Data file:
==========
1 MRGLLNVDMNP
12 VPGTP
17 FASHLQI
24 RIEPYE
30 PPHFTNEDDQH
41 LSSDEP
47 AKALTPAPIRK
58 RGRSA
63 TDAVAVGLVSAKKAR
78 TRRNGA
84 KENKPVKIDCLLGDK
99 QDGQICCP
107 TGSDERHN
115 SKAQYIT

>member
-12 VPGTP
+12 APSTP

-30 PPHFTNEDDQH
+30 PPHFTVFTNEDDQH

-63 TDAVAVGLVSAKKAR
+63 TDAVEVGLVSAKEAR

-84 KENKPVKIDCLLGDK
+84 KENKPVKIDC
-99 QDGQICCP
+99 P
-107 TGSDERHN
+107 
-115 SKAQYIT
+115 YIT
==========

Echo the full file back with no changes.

1 MRGLLNVDMNP
12 VPGTP
17 FASHLQI
24 RIEPYE
30 PPHFTNEDDQH
41 LSSDEP
47 AKALTPAPIRK
58 RGRSA
63 TDAVAVGLVSAKKAR
78 TRRNGA
84 KENKPVKIDCLLGDK
99 QDGQICCP
107 TGSDERHN
115 SKAQYIT

>member
-12 VPGTP
+12 APSTP

-30 PPHFTNEDDQH
+30 PPHFTVFTNEDDQH

-63 TDAVAVGLVSAKKAR
+63 TDAVEVGLVSAKEAR

-84 KENKPVKIDCLLGDK
+84 KENKPVKIDC
-99 QDGQICCP
+99 P
-107 TGSDERHN
+107 
-115 SKAQYIT
+115 YIT